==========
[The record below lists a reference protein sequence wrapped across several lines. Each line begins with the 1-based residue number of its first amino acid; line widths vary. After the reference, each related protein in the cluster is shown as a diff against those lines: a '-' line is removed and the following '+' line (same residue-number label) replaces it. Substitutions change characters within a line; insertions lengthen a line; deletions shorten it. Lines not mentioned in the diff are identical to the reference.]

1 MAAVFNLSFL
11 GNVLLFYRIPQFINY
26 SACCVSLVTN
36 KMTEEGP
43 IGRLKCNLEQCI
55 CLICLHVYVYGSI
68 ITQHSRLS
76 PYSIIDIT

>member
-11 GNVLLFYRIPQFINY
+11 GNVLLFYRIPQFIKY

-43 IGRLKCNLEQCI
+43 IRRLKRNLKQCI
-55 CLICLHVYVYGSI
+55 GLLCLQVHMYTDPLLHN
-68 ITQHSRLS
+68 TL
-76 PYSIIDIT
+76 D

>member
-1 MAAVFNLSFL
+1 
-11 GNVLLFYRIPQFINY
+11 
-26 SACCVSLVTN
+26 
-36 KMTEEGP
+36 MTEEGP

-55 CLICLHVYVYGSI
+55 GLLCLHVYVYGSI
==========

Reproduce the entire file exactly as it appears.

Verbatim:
[The record below lists a reference protein sequence wrapped across several lines. Each line begins with the 1-based residue number of its first amino acid; line widths vary. After the reference, each related protein in the cluster is shown as a diff against those lines: a '-' line is removed and the following '+' line (same residue-number label) replaces it. Substitutions change characters within a line; insertions lengthen a line; deletions shorten it. Lines not mentioned in the diff are identical to the reference.]

1 MAAVFNLSFL
11 GNVLLFYRIPQFINY
26 SACCVSLVTN
36 KMTEEGP
43 IGRLKCNLEQCI
55 CLICLHVYVYGSI
68 ITQHSRLS
76 PYSIIDIT

>member
-11 GNVLLFYRIPQFINY
+11 GNVLLFYRIPQFIKY

-43 IGRLKCNLEQCI
+43 IRRLKRNLKQCI
-55 CLICLHVYVYGSI
+55 GLLCLQVHMYTDPLLHN
-68 ITQHSRLS
+68 TL
-76 PYSIIDIT
+76 D

>member
-1 MAAVFNLSFL
+1 
-11 GNVLLFYRIPQFINY
+11 
-26 SACCVSLVTN
+26 
-36 KMTEEGP
+36 MTEEGP

-55 CLICLHVYVYGSI
+55 GLLCLHVYVYGSI